Passing the Scalpel Event Inspires a New Generation of Surgeons
If you have ever been a spectator in an operating-room procedure, you know that most likely you will be squeezed into the corner with your arms tucked in, trying not to touch anything, doing your best to not get in anyone’s way, standing on your tiptoes trying to see an inch-long incision and wishing you had created X-ray goggles to see through people blocking your view.
The inaugural evening of Passing the Scalpel (www.passingthescalpel.com), a student-created initiative by two second-year dental students, Allen Huang and Brian Lee, proved to be a very different experience. The event provided a relaxed educational environment where the spectators could get up close to the surgeries, ask questions and obtain knowledge from experienced surgeons, and get to know faculty and residents on a personal level.
Last Thursday, after a brief dinner and an overview of the surgeries to be performed, over 50 dental students scrubbed into the new medical anatomy lab to witness procedures that most students never knew existed. In the presence of UCSF oral and maxillofacial surgery faculty members Dr. Brian Bast and Dr. Janice Lee, chief residents Dr. Stanley Liu and Dr. Chirag Patel performed breathtaking procedures on a fresh unfixed cadaver head. Using real surgical equipment donated by Synthes, they replicated the operating-room environment as closely as possible.
Imagine for the first time seeing half of a scalp peeled off a skull to do a temporomandibular joint (TMJ) procedure, or seeing the maxilla entirely mobile, after it has been sawed from the face for a bi-jaw advancement. As they witnessed five different procedures, ranging from fractures to face-lifts, students got a real sense of what six years of oral and maxillofacial residency training can accomplish.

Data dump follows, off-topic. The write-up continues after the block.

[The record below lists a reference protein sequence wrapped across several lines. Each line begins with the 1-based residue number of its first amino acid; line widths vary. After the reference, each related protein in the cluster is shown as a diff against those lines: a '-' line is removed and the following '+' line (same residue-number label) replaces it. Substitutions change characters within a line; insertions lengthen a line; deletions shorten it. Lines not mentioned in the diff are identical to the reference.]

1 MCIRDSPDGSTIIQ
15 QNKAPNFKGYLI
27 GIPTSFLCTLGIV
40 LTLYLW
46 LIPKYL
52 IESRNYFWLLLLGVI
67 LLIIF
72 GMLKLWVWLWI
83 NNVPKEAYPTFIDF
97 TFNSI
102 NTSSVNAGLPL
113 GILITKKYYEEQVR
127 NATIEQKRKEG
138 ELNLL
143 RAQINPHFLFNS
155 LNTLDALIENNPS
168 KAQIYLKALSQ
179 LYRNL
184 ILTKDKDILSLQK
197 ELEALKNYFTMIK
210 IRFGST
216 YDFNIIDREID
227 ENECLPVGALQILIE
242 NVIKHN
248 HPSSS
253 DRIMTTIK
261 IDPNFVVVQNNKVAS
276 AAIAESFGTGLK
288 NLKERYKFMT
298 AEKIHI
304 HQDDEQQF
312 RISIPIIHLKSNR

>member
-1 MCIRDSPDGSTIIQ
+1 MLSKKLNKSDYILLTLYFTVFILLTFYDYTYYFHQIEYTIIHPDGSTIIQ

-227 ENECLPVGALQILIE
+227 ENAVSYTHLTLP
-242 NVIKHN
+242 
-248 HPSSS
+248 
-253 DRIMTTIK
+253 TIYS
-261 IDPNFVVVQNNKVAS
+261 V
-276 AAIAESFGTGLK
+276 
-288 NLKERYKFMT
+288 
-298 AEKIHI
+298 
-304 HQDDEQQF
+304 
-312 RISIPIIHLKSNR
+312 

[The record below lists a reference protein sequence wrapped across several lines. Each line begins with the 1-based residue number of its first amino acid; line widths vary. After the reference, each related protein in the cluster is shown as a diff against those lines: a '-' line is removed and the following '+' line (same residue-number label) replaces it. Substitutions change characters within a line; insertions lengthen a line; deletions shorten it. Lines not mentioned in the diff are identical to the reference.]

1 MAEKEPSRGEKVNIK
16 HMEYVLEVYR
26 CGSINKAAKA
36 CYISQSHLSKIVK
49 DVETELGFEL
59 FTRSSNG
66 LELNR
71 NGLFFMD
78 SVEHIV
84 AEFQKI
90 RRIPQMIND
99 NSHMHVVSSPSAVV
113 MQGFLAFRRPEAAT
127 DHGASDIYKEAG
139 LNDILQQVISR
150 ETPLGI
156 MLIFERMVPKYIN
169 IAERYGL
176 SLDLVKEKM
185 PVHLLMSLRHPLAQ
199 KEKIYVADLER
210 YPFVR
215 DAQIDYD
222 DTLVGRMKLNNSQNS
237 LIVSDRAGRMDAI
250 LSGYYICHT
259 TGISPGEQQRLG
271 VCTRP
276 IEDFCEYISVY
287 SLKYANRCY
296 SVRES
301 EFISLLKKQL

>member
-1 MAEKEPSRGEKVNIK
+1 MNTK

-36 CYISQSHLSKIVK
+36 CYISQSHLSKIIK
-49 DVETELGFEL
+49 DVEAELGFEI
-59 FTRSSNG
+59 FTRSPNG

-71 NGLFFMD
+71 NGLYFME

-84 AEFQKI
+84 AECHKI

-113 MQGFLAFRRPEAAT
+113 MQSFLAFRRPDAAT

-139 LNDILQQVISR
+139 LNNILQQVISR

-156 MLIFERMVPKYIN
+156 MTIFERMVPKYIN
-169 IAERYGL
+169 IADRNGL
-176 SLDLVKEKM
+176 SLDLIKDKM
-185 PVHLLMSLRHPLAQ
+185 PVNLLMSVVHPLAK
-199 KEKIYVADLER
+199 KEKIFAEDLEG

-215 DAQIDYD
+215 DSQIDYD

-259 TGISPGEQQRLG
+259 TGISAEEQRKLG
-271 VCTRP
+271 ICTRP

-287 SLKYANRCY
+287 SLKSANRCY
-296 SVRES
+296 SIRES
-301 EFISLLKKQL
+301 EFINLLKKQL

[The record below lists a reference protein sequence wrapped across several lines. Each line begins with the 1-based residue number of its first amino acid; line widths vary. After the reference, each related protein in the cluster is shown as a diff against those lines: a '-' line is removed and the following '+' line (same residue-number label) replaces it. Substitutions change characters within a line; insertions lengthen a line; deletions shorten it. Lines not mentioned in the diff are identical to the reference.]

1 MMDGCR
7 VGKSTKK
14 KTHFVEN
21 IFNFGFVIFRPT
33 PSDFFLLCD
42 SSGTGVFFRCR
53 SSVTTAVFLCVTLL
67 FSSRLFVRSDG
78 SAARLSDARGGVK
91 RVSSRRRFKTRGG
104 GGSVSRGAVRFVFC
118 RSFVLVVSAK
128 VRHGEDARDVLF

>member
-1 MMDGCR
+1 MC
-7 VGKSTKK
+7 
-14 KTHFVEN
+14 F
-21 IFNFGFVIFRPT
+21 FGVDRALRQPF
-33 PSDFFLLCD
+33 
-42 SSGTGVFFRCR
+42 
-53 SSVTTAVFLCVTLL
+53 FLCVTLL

The positive responses to the event were overwhelming.
A first-year dental student, with newly inspired fervor for oral and maxillofacial surgery, called it “the coolest thing I have been a part of since joining UCSF.”
The atmosphere was “buzzing with excitement … all the surgeries were truly amazing to witness,” said Neek LaMantia, also a first-year dental student, who added that she felt really fortunate to have “such an amazing opportunity.”.
A “truly a once-in-a-lifetime experience,” was the verdict of one international dental student, echoing the sentiments of many who were able to attend.
This event is a great example of how a UCSF student’s idea can become a reality with support from the UCSF community. Even in these times of budget crunches, various UCSF departments, including the School of Dentistry’s Dean’s Office, the Office of the Chancellor, the Office of Career and Professional Development and the Chancellor’s Endowment Fund were able to fund everything necessary for the event. Through careful planning and organizational help from Dr. Michael McMaster, the event was brought to a whole new level of jaw-dropping — no pun intended — impressiveness.
With inspiration and guidance from Dr. Liu and the rest of the UCSF Oral and Maxillofacial Surgery Department, this was not only a night of education, but also a night of inspiration for 50 dental students.